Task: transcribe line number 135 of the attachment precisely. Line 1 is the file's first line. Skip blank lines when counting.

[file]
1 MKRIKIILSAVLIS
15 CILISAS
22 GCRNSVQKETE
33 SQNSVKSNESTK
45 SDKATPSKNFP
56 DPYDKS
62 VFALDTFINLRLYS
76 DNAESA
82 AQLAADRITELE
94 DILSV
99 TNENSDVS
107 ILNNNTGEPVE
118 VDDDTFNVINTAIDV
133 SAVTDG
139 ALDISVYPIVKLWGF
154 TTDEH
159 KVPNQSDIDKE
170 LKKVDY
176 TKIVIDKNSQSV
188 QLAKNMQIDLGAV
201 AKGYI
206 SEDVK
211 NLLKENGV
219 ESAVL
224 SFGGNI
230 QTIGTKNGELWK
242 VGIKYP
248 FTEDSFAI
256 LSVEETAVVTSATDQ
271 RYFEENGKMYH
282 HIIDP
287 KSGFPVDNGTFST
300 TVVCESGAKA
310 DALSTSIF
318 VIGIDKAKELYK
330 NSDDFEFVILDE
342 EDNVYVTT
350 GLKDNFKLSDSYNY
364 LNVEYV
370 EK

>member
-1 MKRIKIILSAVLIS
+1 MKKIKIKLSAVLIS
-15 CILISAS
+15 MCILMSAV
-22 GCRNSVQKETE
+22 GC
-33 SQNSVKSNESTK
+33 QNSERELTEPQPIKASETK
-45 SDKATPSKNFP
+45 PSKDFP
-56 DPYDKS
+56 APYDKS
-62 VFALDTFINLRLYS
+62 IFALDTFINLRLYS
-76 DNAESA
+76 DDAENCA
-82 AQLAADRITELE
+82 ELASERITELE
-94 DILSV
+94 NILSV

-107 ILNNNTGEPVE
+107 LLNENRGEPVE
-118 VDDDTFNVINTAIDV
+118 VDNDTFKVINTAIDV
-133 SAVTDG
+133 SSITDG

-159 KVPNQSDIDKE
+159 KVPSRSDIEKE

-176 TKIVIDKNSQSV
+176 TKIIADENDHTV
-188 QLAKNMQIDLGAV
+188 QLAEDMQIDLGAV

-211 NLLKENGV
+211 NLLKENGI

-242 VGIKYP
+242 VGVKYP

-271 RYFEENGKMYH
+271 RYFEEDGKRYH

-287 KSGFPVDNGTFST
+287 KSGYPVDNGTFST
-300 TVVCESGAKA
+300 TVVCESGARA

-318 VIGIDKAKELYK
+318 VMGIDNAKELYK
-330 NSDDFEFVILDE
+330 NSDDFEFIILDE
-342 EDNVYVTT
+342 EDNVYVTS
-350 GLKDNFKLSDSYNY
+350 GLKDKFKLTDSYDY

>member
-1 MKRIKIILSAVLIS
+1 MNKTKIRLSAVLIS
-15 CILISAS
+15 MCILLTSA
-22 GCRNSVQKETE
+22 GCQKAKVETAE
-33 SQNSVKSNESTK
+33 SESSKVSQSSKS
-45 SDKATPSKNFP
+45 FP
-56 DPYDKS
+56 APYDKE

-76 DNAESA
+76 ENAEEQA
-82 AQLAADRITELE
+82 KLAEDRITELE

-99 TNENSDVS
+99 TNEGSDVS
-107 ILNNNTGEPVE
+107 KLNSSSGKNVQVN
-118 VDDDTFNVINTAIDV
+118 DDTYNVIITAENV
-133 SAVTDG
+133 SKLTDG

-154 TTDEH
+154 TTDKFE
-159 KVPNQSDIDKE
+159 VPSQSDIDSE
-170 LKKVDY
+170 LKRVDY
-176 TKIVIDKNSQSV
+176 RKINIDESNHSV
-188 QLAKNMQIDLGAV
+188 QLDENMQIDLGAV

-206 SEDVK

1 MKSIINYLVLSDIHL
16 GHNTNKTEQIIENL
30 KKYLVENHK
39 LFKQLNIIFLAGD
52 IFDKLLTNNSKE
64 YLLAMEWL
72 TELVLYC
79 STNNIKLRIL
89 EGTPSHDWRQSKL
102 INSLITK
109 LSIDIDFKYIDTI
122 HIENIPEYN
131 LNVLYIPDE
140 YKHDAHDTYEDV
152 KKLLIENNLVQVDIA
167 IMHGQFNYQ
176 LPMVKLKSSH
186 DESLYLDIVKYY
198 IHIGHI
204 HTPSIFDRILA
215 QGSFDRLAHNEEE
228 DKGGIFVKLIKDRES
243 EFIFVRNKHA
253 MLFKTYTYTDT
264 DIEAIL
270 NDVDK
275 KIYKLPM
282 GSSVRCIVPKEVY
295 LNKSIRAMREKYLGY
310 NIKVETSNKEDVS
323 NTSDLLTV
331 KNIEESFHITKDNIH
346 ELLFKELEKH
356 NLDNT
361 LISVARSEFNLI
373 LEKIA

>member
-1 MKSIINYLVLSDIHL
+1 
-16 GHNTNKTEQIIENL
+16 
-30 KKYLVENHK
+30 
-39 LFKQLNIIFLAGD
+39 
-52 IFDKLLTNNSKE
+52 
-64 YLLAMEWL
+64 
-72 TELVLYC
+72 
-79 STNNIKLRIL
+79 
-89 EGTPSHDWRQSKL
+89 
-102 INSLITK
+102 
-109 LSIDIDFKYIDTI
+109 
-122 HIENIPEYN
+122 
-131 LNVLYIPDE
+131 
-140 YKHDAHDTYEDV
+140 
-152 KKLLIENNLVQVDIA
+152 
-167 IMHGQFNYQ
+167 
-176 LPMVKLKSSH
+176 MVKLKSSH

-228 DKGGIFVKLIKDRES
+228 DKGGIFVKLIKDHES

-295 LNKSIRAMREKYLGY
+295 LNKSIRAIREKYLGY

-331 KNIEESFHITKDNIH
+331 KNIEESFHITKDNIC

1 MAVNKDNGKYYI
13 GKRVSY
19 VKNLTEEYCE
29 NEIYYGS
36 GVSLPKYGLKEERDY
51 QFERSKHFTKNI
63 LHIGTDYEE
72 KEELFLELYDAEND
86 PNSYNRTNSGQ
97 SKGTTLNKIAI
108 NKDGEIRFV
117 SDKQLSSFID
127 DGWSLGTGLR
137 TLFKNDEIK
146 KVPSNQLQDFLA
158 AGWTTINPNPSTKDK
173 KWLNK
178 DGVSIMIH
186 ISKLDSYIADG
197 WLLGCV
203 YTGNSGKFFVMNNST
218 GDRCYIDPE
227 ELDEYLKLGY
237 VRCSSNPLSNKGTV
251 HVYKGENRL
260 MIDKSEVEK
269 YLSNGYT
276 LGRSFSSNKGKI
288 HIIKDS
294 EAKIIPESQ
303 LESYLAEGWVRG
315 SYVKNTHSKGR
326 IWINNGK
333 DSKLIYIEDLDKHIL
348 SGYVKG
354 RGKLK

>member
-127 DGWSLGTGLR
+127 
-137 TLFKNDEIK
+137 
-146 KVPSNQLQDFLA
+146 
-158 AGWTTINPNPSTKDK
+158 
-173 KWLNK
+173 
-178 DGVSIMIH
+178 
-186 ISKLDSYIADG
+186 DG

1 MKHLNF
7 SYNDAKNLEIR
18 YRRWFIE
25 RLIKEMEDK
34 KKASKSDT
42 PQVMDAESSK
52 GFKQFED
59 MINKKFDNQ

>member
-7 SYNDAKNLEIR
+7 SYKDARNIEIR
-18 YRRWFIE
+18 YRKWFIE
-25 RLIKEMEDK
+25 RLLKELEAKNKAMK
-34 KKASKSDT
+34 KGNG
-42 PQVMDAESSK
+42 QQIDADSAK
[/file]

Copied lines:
79 STNNIKLRIL